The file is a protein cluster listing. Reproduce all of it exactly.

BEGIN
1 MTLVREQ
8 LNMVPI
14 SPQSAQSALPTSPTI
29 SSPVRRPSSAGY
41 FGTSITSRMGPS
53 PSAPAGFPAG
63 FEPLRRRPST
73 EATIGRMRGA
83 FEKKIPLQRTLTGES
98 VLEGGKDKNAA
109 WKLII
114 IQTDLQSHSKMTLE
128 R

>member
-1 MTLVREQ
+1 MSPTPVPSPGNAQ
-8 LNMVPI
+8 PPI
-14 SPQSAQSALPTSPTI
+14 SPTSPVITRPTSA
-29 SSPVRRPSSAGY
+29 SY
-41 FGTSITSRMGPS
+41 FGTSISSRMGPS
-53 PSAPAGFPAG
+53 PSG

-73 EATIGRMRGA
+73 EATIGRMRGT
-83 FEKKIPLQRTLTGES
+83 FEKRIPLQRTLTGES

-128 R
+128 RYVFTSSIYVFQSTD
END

1 MTLVREQ
8 LNMVPI
14 SPQSAQSALPTSPTI
29 SSPVRRPSSAGY
41 FGTSITSRMGPS
53 PSAPAGFPAG
63 FEPLRRRPST
73 EATIGRMRGA
83 FEKKIPLQRTLTGES
98 VLEGGKDKNAA
109 WKLII
114 IQTDLQSHSKMTLE
128 R

>member
-1 MTLVREQ
+1 MSPTPVPSPGNAQ
-8 LNMVPI
+8 PPI
-14 SPQSAQSALPTSPTI
+14 SPTSPVITRPTSA
-29 SSPVRRPSSAGY
+29 SY
-41 FGTSITSRMGPS
+41 FGTSISSRMGPS
-53 PSAPAGFPAG
+53 PSG

-73 EATIGRMRGA
+73 EATIGRMRGT
-83 FEKKIPLQRTLTGES
+83 FEKRIPLQRTLTGES

-128 R
+128 RYVFTSSIYVFQSTD